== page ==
Today we are living in a crucial period of human history. It’s a time of crisis. Global environmental changes caused by human economic activity are occurring at an astonishing geological speed. Intergovernmental Panel on Climate Change (IPCC) concludes in its October 2018 report that we have no more than 12 years to transform the global economy away from fossil fuels if we wish to avert irreversible climate breakdown. Time is running out. Yet the world is not doing enough and fast enough to reduce emissions of greenhouse gases if we are to go by the United Nation’s Emissions Gap Report 2019 and COP 25. Why? There’s a growing realization that it has to do with the fixated pursuit of profits and economic growth.
In this time of crisis of global proportions, when there is a growing tension between the dynamics of our economic system and the ecological system, it has become imperative for us to deepen our understanding of how goods and services are being produced and used. This issue has become fundamentally important to our continued well-being—individually and collectively. A deeper illumination of what is happening and why will prepare us to systematically address the question of what can be done to keep the planet livable for humans and other species.
Our world is not a consumerist society but a producerist one. The global economy is a system of production which is characterized by its ruthless drive for the expansion of monetary wealth
One diagnosis on offer locates the source of the problem in consumerism. The masses of consumers are the people to blame, we are told. Their excessive consumption patterns and the resultant waste streams are responsible for accelerating ecological destruction. In particular, the mass consumption of things that use energy is putting our planet in danger. This type of thinking is readily acceptable because of the widespread notion that we are living in a consumerist society.
But despite its appeal, the consumerist diagnosis is unsatisfactory. This purported explanation loses its grip when confronted with the fact that corporations and state institutions generate far more waste and pollution than household consumers. One may insist that it is consumerism that is driving the demand for energy. Yet even if we accept the underlying assumption that it is the consumers, with their ever-growing demands, who regulate the economic activities of the producers, it is not the consumers who dictate to the corporations that the energy needed to produce and use the products must come from fossil fuels. The fact is consumerism in itself is not the cause of an increase in greenhouse gas emissions. Consumerism is contributing to climate change in a system of production tied to fossil fuels. So why is our economy so reliant on fossil fuels?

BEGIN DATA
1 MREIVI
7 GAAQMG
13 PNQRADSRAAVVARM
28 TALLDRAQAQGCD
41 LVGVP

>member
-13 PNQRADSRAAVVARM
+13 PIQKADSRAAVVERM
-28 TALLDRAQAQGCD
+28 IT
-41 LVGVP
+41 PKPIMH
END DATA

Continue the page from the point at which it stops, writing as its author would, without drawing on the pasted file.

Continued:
An alternative explanation may better answer this question. Our world is not a consumerist society but a producerist one. The global economy is a system of production which is characterized by its ruthless drive for the expansion of monetary wealth and technological innovation. Here the production of goods and services—material wealth—is carried out for the sake of gaining and increasing monetary wealth as an end in itself. That is, production is organized not to produce what the community actually wants or needs but to produce maximum profits for the business enterprises.
And it is the continual tension between the production of material wealth and monetary wealth that drives our producerist society to constantly innovate, to boost its productivity, and to produce more and more goods in less and less time no matter what the social and ecological cost.
Time is running short and shaming the consumers—the victims—is not helping. Our only hope is in resistance and struggle from below
The producerist society is so addicted to fossil fuels because they enable the profiteers to overcome the boundaries of space and time. With fossil fuels, production can be carried out in any part of the globe for consumers to use and at any time that is most favorable for profit maximization—whereas the flows of energy from renewable sources (e.g., wind and sun) are tied to a particular place and time.
If we are to prevent the worldwide disaster that producerism is leading us into, we need, first of all, to wake up to the threat facing us. Only then will we be able to come up, collectively, with a response proportional to its severity. Although the movement to change consumption habits is welcome, green consumerism cannot stop climate change. To realistically reduce carbon emissions we need to make our economy stop depending on fossil fuels. And to do that we need to go beyond the business as usual of producerism.
Ordinary people will have to organize and put pressure on corporations and governments to compel them to act against the anonymous dictates of “the market” or “the economy” and swiftly transform our energy infrastructure—regardless of whether or not it is conducive to economic growth and profits. Beyond that we need to transform and break free from the existing global system of spiraling production so that we can build a new humane society in harmony with the ecological system.
Time is running short and shaming the consumers—the victims—is not helping. Our only hope is in resistance and struggle from below.
The views expressed in this article are the author’s own and do not necessarily reflect the editorial policy of Global Village Space.